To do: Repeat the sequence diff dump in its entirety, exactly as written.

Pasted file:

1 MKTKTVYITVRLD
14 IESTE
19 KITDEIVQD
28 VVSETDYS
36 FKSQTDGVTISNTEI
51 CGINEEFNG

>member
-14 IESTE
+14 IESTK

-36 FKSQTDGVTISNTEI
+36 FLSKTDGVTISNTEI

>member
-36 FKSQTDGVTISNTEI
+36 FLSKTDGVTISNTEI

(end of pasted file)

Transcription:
1 MKTKTVYITVRLD
14 IESTE
19 KITDEIVQD
28 VVSETDYS
36 FKSQTDGVTISNTEI
51 CGINEEFNG

>member
-14 IESTE
+14 IESTK

-36 FKSQTDGVTISNTEI
+36 FLSKTDGVTISNTEI

>member
-36 FKSQTDGVTISNTEI
+36 FLSKTDGVTISNTEI